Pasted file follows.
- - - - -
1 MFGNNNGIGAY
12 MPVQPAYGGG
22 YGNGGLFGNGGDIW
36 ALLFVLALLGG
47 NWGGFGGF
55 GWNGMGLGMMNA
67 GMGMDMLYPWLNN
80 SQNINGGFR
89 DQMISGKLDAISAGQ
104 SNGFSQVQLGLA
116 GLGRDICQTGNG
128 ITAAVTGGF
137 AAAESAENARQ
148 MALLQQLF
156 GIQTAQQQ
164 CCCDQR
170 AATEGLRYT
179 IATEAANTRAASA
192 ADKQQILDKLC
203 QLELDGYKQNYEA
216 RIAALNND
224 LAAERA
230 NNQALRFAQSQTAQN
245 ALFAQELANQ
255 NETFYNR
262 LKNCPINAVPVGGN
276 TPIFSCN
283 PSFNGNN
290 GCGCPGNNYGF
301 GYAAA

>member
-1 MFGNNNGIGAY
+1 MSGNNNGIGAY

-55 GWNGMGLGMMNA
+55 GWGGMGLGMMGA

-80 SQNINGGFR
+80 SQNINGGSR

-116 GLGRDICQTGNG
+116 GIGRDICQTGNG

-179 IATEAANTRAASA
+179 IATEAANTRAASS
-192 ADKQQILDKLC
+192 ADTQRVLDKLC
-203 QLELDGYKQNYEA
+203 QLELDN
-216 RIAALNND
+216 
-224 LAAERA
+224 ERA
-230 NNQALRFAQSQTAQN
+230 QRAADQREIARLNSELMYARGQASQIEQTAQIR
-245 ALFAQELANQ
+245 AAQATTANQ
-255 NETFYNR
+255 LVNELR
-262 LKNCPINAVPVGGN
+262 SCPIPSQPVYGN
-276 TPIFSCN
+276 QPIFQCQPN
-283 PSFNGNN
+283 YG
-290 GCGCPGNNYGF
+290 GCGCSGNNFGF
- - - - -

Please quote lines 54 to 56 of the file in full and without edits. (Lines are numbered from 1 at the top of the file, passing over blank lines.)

-255 NETFYNR
+255 LVNELR
-262 LKNCPINAVPVGGN